emotional connections with consumers

How Emotional Connections Drive Consumers to Action

This article on emotional connections was originally written by Cybba's President of the Board, Andy Frawley, and appeared in CEO Forum Magazine.

The Modern Consumer

In today’s digital and consumer-driven world, the notion of laying out a customer journey that progresses in known steps over time, controlled by a brand, is obsolete. Consumers are now in charge of when, where and how they identify themselves, interact, provide feedback and buy. And it’s not a step-by-step process.

This requires companies to identify each moment that they want to capture the consumer’s attention and draw them to action in a non-linear way.

What makes this particularly challenging?

Imagine an environment where a company is working through 8 different channels, has 200 products, each of which has 5 different price points, 10 creative treatments and 20 customer segments.

As a result, there are 1.6 million options to construct the right message for a consumer in a single moment of interaction, yet none of these permutations are truly personal. Many companies today face this complexity. Instead of focusing on 1.6 million permutations, they need to focus on just the 50 things that matter, which differ for every brand, to enrich the customer experience through truly personalized marketing.

Identifying Critical Consumer Moments

Effectively identifying these critical moments enables a company to interact with a consumer in the moment that matters in a personalized manner that can forge an emotional connection. And that combination of engagement and emotion is powerful. The ability for a company to develop an emotional connection, across time and in the moment, is what will drive a consumer to action.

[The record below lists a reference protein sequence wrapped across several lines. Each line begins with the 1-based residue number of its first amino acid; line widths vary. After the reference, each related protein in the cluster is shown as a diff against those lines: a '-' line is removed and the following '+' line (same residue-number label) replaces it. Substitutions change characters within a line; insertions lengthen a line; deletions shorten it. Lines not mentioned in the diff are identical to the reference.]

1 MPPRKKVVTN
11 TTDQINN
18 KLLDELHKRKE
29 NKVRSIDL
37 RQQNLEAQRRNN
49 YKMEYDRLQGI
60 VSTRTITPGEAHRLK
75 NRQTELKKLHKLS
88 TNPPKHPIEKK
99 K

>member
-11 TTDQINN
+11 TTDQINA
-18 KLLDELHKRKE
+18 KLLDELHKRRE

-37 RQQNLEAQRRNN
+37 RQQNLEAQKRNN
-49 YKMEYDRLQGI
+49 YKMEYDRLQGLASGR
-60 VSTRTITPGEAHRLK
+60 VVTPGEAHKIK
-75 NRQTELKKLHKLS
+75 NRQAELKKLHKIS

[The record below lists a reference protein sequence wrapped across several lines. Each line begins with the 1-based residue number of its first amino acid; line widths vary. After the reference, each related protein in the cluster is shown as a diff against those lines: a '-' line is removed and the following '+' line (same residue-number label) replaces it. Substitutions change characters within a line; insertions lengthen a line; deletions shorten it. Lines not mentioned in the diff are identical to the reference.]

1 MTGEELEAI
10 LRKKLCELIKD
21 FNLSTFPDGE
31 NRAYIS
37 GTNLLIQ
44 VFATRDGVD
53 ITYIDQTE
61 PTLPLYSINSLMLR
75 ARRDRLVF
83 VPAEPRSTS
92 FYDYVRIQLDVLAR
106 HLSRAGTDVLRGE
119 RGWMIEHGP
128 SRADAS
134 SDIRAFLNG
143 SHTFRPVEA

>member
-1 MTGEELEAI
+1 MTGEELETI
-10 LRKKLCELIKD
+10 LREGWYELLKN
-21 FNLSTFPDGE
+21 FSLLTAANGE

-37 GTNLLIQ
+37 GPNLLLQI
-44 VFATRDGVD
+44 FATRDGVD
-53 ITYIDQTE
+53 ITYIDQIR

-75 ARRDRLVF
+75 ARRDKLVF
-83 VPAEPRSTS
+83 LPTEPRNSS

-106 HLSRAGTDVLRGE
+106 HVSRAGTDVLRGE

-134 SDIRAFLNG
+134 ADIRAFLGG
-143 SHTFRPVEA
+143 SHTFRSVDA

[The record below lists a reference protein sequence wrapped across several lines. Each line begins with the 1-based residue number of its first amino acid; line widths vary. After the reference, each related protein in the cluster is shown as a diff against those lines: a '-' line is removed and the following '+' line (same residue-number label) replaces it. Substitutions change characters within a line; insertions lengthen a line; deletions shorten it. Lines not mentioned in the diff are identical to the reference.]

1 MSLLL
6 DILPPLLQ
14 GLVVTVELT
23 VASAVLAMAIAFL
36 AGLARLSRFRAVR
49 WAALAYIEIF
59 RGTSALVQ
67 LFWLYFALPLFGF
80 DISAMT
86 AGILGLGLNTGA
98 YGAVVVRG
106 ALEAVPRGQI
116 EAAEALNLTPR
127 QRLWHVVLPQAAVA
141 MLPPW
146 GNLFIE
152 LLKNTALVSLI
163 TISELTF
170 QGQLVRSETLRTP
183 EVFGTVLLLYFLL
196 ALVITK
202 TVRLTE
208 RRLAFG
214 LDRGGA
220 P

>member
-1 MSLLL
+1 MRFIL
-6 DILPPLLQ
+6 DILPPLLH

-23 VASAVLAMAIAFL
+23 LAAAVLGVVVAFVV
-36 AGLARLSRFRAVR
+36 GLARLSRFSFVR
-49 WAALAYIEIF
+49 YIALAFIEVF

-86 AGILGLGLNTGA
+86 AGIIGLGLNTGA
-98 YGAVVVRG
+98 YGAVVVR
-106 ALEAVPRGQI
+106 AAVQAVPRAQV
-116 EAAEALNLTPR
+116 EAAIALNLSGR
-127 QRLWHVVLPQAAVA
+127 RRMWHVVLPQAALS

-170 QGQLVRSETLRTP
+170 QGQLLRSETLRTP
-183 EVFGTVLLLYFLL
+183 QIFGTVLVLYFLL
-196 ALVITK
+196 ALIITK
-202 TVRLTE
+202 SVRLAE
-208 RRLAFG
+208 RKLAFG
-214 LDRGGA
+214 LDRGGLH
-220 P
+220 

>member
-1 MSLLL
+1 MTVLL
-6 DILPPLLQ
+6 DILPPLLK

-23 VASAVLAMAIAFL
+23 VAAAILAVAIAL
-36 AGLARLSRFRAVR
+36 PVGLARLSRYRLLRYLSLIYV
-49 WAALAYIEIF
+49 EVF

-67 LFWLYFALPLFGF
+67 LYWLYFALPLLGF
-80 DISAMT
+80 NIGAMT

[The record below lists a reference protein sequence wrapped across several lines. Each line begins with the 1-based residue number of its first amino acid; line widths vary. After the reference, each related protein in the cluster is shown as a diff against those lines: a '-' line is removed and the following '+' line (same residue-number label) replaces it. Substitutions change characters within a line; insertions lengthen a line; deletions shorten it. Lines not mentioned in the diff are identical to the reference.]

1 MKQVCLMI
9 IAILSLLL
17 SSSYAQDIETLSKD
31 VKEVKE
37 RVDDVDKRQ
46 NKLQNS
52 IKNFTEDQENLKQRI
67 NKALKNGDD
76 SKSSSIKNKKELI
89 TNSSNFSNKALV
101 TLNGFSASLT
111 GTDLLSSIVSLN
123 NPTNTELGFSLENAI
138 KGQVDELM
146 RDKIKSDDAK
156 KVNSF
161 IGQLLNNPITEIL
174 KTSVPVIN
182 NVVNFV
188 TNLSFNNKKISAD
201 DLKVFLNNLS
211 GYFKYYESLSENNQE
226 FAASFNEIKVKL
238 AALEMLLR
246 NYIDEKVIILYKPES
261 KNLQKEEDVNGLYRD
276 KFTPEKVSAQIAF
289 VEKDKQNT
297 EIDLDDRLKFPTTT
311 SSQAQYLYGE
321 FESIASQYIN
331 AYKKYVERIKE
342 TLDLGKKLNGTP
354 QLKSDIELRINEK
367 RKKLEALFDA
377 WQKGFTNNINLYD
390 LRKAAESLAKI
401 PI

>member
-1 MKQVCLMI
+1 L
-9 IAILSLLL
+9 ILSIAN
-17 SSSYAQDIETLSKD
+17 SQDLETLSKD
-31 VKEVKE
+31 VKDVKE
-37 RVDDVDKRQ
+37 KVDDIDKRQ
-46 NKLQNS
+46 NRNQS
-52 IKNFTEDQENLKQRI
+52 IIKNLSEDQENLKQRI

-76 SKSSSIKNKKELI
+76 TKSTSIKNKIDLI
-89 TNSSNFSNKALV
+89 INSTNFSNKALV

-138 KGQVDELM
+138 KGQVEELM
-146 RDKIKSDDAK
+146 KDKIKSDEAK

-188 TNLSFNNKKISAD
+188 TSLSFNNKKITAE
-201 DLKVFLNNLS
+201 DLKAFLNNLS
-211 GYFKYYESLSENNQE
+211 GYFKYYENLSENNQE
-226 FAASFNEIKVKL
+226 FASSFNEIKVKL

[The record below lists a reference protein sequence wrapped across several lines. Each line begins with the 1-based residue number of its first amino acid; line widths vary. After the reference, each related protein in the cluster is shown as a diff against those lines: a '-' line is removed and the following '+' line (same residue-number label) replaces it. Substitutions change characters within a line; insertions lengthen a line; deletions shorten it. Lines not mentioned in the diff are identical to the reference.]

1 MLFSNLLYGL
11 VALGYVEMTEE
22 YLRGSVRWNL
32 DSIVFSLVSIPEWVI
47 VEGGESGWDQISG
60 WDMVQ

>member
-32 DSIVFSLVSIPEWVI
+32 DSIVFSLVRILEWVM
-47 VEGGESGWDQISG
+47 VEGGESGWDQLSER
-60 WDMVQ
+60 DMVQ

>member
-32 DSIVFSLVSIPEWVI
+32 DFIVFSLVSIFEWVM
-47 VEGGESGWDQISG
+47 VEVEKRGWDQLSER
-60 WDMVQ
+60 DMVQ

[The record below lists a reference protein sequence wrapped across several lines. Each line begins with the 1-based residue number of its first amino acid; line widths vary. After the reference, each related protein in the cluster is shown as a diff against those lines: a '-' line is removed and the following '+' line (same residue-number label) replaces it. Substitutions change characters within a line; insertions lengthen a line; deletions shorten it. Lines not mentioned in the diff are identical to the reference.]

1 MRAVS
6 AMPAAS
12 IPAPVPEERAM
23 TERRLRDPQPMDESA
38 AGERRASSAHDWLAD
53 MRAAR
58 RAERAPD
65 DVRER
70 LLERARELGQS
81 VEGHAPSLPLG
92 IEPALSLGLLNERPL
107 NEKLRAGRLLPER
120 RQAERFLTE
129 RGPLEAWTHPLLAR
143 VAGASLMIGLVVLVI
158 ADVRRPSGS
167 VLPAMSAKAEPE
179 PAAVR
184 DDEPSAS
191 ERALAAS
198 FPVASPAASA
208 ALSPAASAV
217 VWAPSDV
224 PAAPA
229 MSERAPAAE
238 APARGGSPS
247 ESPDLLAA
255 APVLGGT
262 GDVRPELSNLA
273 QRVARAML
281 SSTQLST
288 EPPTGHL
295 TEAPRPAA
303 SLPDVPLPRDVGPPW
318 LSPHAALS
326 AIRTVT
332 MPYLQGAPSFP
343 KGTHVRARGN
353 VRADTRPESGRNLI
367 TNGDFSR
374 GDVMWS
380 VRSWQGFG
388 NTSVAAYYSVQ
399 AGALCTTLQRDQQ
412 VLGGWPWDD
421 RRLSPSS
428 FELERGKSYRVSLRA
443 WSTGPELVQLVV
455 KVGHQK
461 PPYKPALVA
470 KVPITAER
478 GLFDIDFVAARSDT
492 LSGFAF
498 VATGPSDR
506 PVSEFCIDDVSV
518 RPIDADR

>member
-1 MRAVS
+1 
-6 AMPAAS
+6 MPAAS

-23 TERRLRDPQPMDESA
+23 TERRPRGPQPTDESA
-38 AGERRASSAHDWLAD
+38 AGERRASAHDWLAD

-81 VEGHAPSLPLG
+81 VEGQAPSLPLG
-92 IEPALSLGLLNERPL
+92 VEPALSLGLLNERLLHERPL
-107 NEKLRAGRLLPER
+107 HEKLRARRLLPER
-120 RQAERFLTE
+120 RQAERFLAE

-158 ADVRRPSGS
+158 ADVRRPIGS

There are a number of elements that can inform and impact a moment and its overall importance to a brand including:

  • Life stage of the consumer
  • Context of the interaction
  • Prior interactions
  • Location
  • Customer current and potential value
  • Level of engagement
  • Level of emotion towards the brand
  • Brand’s inventory or capacity
  • Discounts
  • Channels

As an example, in the travel industry, hotel companies don’t just want consumers to stay at their property. They want them eating in their restaurants, using their spa facilities, recommending the hotel to their friends, engaging on social media, and more.

Therefore, the critical moments may include the time when a customer makes a reservation, a month prior to her trip when she’s planning what she’s going to do, when she arrives or if she has a service problem. A hotel company can identify where and when these moments are happening, intercept them and use all of the elements about that individual consumer to make the experience in those moments meaningful. They can know if she is high value or high potential value and provide different incentives and a different level of service based on that information. In the end, that will impact how she feels towards the brand.

Using Emotions to Positively Reinforce Brand Image